More Reasons for Self-Compassion

Does kindness matter?  This simple question is central to a recent article in Diabetes Spectrum highlighting research revealing the health benefits of self-compassion.  According to the article “Self-compassion is defined as the practice of treating oneself with kindness, care, and concern in the face of negative events.”  The article goes on to state that “self-criticism, a common consequence of self-care failure . . . can be seen as the opposite of self-compassion”.  Although this article focuses on the effects of self-compassion and its absence on diabetes patients in particular, it is clear that these health concerns can be more broadly generalized.  The article cites “A series of experimental studies suggest[ing] that quantifiable physiological and neurological processes underlie the experience of self-compassion.”  Furthermore, “consistent evidence suggests that self-compassion is related to physical and psychological health”.  As an example, “in a study [see citation below]* in patients with obesity and pain problems, self-compassion predicted lower negative affect, higher positive affect, more adaptive pain coping, higher pain self-efficacy, and lower pain catastrophizing.”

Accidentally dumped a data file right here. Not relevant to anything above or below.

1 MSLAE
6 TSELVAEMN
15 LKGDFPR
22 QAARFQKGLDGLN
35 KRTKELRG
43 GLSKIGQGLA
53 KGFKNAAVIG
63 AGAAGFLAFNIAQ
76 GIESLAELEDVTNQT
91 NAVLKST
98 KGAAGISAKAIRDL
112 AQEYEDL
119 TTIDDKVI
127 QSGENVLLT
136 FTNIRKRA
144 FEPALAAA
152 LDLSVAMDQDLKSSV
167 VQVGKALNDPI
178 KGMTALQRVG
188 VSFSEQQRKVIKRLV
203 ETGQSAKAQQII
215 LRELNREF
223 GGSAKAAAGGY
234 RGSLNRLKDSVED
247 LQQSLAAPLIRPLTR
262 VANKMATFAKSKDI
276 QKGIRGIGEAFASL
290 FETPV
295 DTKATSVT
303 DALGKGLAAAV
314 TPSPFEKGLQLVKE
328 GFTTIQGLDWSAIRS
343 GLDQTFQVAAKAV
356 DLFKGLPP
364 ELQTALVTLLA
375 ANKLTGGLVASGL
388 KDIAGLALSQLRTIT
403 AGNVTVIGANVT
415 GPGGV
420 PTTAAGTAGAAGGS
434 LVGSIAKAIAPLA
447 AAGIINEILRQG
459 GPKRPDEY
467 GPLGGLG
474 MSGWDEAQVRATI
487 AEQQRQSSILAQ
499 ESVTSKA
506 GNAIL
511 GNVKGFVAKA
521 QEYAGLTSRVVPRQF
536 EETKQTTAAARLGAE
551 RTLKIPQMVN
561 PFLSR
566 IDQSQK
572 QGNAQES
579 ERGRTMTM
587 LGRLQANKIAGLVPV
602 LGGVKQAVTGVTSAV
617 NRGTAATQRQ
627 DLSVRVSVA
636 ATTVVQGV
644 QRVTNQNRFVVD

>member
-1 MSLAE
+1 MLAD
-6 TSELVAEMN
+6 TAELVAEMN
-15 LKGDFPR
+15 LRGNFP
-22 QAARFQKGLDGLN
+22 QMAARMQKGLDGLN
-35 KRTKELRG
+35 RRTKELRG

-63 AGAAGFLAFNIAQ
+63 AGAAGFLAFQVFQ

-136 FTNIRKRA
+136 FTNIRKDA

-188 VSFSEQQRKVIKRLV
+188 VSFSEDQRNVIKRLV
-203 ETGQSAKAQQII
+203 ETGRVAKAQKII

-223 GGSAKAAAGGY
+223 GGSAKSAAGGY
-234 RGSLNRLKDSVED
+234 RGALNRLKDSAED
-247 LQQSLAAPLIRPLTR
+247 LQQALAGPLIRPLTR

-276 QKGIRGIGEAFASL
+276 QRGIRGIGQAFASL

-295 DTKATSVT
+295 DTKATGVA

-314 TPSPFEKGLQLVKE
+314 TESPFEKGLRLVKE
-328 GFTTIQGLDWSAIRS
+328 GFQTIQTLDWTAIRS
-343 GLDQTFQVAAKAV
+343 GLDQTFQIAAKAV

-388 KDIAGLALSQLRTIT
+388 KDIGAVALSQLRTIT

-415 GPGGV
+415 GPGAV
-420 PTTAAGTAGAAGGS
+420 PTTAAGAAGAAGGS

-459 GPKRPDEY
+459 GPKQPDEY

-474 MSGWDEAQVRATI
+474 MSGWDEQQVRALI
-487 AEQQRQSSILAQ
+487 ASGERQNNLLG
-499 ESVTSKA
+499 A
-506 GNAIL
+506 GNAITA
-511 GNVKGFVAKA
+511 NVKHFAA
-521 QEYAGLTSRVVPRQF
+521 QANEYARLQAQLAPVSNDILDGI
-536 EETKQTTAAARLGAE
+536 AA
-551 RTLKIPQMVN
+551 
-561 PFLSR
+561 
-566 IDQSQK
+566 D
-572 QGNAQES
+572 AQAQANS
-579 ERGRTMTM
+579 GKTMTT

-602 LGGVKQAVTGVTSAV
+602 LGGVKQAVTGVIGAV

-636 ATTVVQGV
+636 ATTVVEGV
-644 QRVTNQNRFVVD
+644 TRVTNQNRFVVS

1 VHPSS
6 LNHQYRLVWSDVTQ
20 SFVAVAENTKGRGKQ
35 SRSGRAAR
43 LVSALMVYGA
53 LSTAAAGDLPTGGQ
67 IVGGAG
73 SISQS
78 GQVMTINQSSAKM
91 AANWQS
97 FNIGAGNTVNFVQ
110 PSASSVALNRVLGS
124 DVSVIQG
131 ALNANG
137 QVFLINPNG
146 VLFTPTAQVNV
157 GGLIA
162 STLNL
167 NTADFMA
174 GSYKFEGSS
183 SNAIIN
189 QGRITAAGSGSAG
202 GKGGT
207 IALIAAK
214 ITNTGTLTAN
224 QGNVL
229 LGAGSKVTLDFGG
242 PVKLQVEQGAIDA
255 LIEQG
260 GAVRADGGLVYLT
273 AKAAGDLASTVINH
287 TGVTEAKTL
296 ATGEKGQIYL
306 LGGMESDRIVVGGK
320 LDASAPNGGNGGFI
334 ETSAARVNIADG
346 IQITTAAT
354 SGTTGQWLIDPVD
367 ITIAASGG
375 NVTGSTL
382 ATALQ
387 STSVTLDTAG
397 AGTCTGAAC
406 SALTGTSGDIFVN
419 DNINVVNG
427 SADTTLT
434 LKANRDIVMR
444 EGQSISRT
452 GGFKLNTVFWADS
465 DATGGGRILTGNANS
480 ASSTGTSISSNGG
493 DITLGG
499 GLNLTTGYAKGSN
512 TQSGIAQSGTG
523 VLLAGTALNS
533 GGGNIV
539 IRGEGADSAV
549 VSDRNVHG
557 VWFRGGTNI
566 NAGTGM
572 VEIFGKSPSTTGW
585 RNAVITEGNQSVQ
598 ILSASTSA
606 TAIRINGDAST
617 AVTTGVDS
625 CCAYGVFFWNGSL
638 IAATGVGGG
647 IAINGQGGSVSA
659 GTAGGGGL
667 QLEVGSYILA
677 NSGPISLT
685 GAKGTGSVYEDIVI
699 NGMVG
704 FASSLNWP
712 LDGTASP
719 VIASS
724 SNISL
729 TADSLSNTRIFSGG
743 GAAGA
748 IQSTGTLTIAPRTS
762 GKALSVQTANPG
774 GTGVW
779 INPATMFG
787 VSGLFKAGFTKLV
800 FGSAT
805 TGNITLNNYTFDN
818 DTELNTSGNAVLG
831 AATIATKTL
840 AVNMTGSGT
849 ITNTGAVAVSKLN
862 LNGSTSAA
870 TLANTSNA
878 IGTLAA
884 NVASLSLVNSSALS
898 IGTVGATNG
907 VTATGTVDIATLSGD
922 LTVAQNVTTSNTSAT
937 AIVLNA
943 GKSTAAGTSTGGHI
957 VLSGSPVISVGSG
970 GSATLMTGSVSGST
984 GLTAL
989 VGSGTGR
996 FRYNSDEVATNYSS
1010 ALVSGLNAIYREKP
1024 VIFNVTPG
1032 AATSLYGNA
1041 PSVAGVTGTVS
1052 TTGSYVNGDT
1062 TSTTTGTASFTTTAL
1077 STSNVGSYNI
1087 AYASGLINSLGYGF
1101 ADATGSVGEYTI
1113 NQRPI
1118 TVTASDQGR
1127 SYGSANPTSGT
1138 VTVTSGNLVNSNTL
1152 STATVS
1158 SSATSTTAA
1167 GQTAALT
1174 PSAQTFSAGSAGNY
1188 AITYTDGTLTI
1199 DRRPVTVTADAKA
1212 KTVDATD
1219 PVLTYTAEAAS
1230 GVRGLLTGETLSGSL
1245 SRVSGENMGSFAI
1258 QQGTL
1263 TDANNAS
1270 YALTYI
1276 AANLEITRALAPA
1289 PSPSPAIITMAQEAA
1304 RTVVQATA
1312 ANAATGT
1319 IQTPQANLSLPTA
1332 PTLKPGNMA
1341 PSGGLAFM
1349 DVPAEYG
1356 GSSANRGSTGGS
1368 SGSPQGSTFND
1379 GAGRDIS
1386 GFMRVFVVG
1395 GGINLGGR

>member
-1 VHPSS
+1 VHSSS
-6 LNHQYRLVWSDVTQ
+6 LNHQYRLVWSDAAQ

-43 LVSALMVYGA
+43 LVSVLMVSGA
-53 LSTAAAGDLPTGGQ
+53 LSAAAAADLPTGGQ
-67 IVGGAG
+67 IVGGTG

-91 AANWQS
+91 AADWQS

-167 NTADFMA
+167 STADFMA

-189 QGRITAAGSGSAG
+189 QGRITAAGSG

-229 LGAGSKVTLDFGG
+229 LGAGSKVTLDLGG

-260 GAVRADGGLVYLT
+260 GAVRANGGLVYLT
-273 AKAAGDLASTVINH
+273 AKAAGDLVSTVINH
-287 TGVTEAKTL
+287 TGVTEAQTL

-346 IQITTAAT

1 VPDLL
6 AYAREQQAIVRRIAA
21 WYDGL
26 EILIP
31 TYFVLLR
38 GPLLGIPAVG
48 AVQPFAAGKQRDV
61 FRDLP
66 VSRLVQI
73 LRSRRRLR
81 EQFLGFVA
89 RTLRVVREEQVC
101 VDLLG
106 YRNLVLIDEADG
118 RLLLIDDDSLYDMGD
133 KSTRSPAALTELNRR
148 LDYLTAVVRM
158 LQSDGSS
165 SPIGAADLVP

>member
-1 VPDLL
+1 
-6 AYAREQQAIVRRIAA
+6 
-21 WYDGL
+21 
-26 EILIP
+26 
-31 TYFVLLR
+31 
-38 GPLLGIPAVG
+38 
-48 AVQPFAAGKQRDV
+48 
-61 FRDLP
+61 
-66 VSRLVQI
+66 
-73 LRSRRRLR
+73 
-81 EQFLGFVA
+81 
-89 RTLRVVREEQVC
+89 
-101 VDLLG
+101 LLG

Not surprisingly, the opposite has also been shown to be true.  For example, ” the opposites of self-compassion, including self criticism, self-hate, self-judgment, and negative perfectionism, have been linked to greater psychological distress, including depression.”  The article is full of additional confirmations, citations and examples of the positive health effects, both physical and psychological, of self-compassion and the related negative consequences of its deficiency.

An article in the Washington Post that refers to this research also cites a book by Kristin Neff titled “Self-Compassion: The Proven Power of Being Kind to Yourself”.  In it, the author speaks of the three elements of self-compassion:

  • Self-kindness – the ability to be understanding with yourself rather than judgmental or harshly critical;
  • Common humanity – the recognition that none of us is perfect and all of us make mistakes, thus viewing ourselves as part of the human experience;
  • Mindfulness – the ability to pay attention to the present moment, neither dwelling on the past nor excessively worrying about the future.